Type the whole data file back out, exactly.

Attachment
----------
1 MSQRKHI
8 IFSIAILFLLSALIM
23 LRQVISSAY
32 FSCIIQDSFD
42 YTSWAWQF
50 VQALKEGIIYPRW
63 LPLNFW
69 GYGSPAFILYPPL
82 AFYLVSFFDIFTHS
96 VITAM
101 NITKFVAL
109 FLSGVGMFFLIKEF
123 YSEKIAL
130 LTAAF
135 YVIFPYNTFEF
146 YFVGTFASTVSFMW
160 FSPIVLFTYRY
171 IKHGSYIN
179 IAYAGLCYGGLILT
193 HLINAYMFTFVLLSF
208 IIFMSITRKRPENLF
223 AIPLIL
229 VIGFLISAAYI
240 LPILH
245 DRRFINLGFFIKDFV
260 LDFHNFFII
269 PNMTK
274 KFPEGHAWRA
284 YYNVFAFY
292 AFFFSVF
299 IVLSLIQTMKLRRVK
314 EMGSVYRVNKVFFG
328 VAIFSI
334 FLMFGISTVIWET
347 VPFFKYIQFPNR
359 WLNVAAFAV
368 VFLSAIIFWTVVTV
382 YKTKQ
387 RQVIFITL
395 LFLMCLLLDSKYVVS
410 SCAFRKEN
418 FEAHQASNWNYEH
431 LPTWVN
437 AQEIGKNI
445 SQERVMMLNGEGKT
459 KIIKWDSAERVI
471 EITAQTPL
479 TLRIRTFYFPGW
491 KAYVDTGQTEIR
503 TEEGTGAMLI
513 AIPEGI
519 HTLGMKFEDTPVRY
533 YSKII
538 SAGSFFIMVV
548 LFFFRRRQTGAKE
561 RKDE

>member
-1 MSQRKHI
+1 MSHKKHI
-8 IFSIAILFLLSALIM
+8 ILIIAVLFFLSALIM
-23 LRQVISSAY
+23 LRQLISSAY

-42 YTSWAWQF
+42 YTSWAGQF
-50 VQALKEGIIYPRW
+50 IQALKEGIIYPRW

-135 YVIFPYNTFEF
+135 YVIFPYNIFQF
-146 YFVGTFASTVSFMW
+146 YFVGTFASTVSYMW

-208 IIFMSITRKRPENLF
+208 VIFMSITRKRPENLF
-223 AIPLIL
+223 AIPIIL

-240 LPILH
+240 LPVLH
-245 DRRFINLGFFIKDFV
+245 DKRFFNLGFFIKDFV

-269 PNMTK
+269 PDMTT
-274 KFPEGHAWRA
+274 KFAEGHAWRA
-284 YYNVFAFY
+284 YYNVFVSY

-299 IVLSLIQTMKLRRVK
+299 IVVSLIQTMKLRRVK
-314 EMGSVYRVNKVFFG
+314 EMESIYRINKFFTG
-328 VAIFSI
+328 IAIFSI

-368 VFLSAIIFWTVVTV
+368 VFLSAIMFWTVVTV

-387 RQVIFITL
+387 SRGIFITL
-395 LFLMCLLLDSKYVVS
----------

1 MSQRKHI
8 IFSIAILFLLSALIM
23 LRQVISSAY
32 FSCIIQDSFD
42 YTSWAWQF
50 VQALKEGIIYPRW
63 LPLNFW
69 GYGSPAFILYPPL
82 AFYLVSFFDIFTHS
96 VITAM
101 NITKFVAL
109 FLSGVGMFFLIKEF
123 YSEKIAL
130 LTAAF
135 YVIFPYNTFEF
146 YFVGTFASTVSFMW
160 FSPIVLFTYRY
171 IKHGSYIN
179 IAYAGLCYGGLILT
193 HLINAYMFTFVLLSF
208 IIFMSITRKRPENLF
223 AIPLIL
229 VIGFLISAAYI
240 LPILH
245 DRRFINLGFFIKDFV
260 LDFHNFFII
269 PNMTK
274 KFPEGHAWRA
284 YYNVFAFY
292 AFFFSVF
299 IVLSLIQTMKLRRVK
314 EMGSVYRVNKVFFG
328 VAIFSI
334 FLMFGISTVIWET
347 VPFFKYIQFPNR
359 WLNVAAFAV
368 VFLSAIIFWTVVTV
382 YKTKQ
387 RQVIFITL
395 LFLMCLLLDSKYVVS
410 SCAFRKEN
418 FEAHQASNWNYEH
431 LPTWVN
437 AQEIGKNI
445 SQERVMMLNGEGKT
459 KIIKWDSAERVI
471 EITAQTPL
479 TLRIRTFYFPGW
491 KAYVDTGQTEIR
503 TEEGTGAMLI
513 AIPEGI
519 HTLGMKFEDTPVRY
533 YSKII
538 SAGSFFIMVV
548 LFFFRRRQTGAKE
561 RKDE

>member
-1 MSQRKHI
+1 MSHKKHI
-8 IFSIAILFLLSALIM
+8 ILIIAVLFFLSALIM
-23 LRQVISSAY
+23 LRQLISSAY

-42 YTSWAWQF
+42 YTSWAGQF
-50 VQALKEGIIYPRW
+50 IQALKEGIIYPRW

-135 YVIFPYNTFEF
+135 YVIFPYNIFQF
-146 YFVGTFASTVSFMW
+146 YFVGTFASTVSYMW

-208 IIFMSITRKRPENLF
+208 VIFMSITRKRPENLF
-223 AIPLIL
+223 AIPIIL

-240 LPILH
+240 LPVLH
-245 DRRFINLGFFIKDFV
+245 DKRFFNLGFFIKDFV

-269 PNMTK
+269 PDMTT
-274 KFPEGHAWRA
+274 KFAEGHAWRA
-284 YYNVFAFY
+284 YYNVFVSY

-299 IVLSLIQTMKLRRVK
+299 IVVSLIQTMKLRRVK
-314 EMGSVYRVNKVFFG
+314 EMESIYRINKFFTG
-328 VAIFSI
+328 IAIFSI

-368 VFLSAIIFWTVVTV
+368 VFLSAIMFWTVVTV

-387 RQVIFITL
+387 SRGIFITL
-395 LFLMCLLLDSKYVVS